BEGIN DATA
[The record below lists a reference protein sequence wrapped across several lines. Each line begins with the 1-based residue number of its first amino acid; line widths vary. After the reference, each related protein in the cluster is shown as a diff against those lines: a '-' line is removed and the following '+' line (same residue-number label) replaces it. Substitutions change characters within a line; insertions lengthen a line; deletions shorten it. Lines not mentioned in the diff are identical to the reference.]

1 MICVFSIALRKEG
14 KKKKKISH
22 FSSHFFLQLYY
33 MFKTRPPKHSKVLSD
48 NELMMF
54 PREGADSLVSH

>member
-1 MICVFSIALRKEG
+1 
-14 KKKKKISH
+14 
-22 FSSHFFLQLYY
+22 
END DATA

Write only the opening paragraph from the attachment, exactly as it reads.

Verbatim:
[The record below lists a reference protein sequence wrapped across several lines. Each line begins with the 1-based residue number of its first amino acid; line widths vary. After the reference, each related protein in the cluster is shown as a diff against those lines: a '-' line is removed and the following '+' line (same residue-number label) replaces it. Substitutions change characters within a line; insertions lengthen a line; deletions shorten it. Lines not mentioned in the diff are identical to the reference.]